Translations of
Englishaggregate, mass, heap
Paliखन्ध (khandha)
Sanskritस्कन्ध (skandha)
Bengaliস্কন্ধ (skandha)
Burmeseခန္ဓာ (ငါးပါး)။
(IPA: [kʰàɴdà])
Chinese(T) / (S)
(rōmaji: un)
(RR: on)
([khan2 thaa2])
(phung po lnga)
VietnameseNgũ uẩn
Glossary of Buddhism

Skandhas (Sanskrit) or khandhas (Pāḷi) means "heaps, aggregates, collections, groupings".[1] In Buddhism, it refers to the five aggregates of clinging (Pancha-upadanakkhanda), the five material and mental factors that take part in the rise of craving and clinging. They are also explained as the five factors that constitute and explain a sentient being’s person and personality,[2][3][4] but this is a later interpretation in response to sarvastivadin essentialism.

The five aggregates or heaps are: form (or material image, impression) (rupa), sensations (or feelings, received from form) (vedana), perceptions (samjna), mental activity or formations (sankhara), and consciousness (vijnana).[5][6][7]

In the Theravada tradition, suffering arises when one identifies with or clings to the aggregates. This suffering is extinguished by relinquishing attachments to aggregates. The Mahayana tradition asserts that the nature of all aggregates is intrinsically empty of independent existence.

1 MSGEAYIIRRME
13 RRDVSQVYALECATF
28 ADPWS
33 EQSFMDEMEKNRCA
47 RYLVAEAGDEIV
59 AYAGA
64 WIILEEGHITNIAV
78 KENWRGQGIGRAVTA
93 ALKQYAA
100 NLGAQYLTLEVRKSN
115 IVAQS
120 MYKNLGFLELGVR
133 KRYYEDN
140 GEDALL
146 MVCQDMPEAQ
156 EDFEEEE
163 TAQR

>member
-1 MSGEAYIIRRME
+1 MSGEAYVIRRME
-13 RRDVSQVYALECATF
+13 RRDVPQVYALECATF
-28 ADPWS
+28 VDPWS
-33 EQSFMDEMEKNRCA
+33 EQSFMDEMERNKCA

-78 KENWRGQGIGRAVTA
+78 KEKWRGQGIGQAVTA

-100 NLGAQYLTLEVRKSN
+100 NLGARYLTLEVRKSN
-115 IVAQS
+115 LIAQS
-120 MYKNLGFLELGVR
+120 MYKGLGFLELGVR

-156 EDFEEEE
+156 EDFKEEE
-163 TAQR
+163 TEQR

Skandha (स्कन्ध) is a Sanskrit word that means "multitude, quantity, aggregate", generally in the context of body, trunk, stem, empirically observed gross object or anything of bulk verifiable with senses.[1][8] The term appears in the Vedic literature.

The Pali equivalent word Khandha (sometimes spelled Kkhanda)[3] appears extensively in the Pali canon where, state Rhys Davids and William Stede, it means "bulk of the body, aggregate, heap, material collected into bulk" in one context, "all that is comprised under, groupings" in some contexts, and particularly as "the elements or substrata of sensory existence, sensorial aggregates which condition the appearance of life in any form".[1][note 1] Paul Williams et al. translate skandha as "heap, aggregate", stating it refers to the explanation of the psychophysical makeup of any being.[10]

Johannes Bronkhorst renders skandha as "aggregates."[11] Damien Keown and Charles Prebish state that skandha is phung po in Tibetan, and the terms mean "collections or aggregates or bundles."[12]

Other Languages
Afrikaans: Skandha
العربية: سكاندا
भोजपुरी: खंध
čeština: Skandha
dansk: Skandhaer
Deutsch: Skandha
eesti: Skandha
español: Cinco agregados
français: Skandha
한국어: 온 (불교)
Bahasa Indonesia: Khandha
italiano: Skandha
עברית: סקנדה
Кыргызча: Скандха
lietuvių: Skandha
magyar: Szkandha
मराठी: स्कंध
မြန်မာဘာသာ: ခန္ဓာငါးပါး
Nederlands: Vijf khandhas
日本語: 五蘊
norsk: Skandha
ភាសាខ្មែរ: បញ្ចក្ខន្ធ
português: Cinco agregados
русский: Пять скандх
slovenčina: Skandha
српски / srpski: Гомила (будизам)
srpskohrvatski / српскохрватски: Pet gomila
suomi: Skandha
ไทย: ขันธ์
Türkçe: Skandha
українська: Скандга
Tiếng Việt: Ngũ uẩn
中文: 蘊 (佛教)